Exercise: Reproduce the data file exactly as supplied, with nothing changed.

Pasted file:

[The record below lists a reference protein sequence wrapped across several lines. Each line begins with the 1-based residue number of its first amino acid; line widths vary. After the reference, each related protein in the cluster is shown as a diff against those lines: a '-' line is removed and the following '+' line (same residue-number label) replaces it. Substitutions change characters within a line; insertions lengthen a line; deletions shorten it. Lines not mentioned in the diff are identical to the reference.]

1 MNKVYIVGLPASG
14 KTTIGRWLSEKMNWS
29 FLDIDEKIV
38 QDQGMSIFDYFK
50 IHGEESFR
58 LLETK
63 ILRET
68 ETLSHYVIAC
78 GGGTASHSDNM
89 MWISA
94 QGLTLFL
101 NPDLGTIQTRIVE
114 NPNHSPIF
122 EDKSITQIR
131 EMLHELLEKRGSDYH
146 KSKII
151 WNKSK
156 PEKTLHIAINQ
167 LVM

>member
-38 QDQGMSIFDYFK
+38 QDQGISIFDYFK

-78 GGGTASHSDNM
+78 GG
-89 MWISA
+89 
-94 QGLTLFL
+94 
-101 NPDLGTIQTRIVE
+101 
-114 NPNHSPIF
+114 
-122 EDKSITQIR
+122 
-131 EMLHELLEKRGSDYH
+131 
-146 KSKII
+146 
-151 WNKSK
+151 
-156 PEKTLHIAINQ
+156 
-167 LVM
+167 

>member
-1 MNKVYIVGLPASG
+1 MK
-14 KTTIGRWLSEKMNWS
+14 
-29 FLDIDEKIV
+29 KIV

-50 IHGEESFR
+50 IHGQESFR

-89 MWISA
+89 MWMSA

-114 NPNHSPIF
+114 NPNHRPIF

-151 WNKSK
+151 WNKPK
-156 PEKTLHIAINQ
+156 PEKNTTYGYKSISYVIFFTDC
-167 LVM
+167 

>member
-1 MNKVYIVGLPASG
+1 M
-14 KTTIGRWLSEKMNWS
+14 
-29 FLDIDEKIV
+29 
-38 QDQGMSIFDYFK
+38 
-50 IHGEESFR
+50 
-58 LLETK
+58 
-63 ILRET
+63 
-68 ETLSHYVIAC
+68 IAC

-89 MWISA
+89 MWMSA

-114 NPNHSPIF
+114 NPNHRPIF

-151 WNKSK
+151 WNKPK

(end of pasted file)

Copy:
[The record below lists a reference protein sequence wrapped across several lines. Each line begins with the 1-based residue number of its first amino acid; line widths vary. After the reference, each related protein in the cluster is shown as a diff against those lines: a '-' line is removed and the following '+' line (same residue-number label) replaces it. Substitutions change characters within a line; insertions lengthen a line; deletions shorten it. Lines not mentioned in the diff are identical to the reference.]

1 MNKVYIVGLPASG
14 KTTIGRWLSEKMNWS
29 FLDIDEKIV
38 QDQGMSIFDYFK
50 IHGEESFR
58 LLETK
63 ILRET
68 ETLSHYVIAC
78 GGGTASHSDNM
89 MWISA
94 QGLTLFL
101 NPDLGTIQTRIVE
114 NPNHSPIF
122 EDKSITQIR
131 EMLHELLEKRGSDYH
146 KSKII
151 WNKSK
156 PEKTLHIAINQ
167 LVM

>member
-38 QDQGMSIFDYFK
+38 QDQGISIFDYFK

-78 GGGTASHSDNM
+78 GG
-89 MWISA
+89 
-94 QGLTLFL
+94 
-101 NPDLGTIQTRIVE
+101 
-114 NPNHSPIF
+114 
-122 EDKSITQIR
+122 
-131 EMLHELLEKRGSDYH
+131 
-146 KSKII
+146 
-151 WNKSK
+151 
-156 PEKTLHIAINQ
+156 
-167 LVM
+167 

>member
-1 MNKVYIVGLPASG
+1 MK
-14 KTTIGRWLSEKMNWS
+14 
-29 FLDIDEKIV
+29 KIV

-50 IHGEESFR
+50 IHGQESFR

-89 MWISA
+89 MWMSA

-114 NPNHSPIF
+114 NPNHRPIF

-151 WNKSK
+151 WNKPK
-156 PEKTLHIAINQ
+156 PEKNTTYGYKSISYVIFFTDC
-167 LVM
+167 

>member
-1 MNKVYIVGLPASG
+1 M
-14 KTTIGRWLSEKMNWS
+14 
-29 FLDIDEKIV
+29 
-38 QDQGMSIFDYFK
+38 
-50 IHGEESFR
+50 
-58 LLETK
+58 
-63 ILRET
+63 
-68 ETLSHYVIAC
+68 IAC

-89 MWISA
+89 MWMSA

-114 NPNHSPIF
+114 NPNHRPIF

-151 WNKSK
+151 WNKPK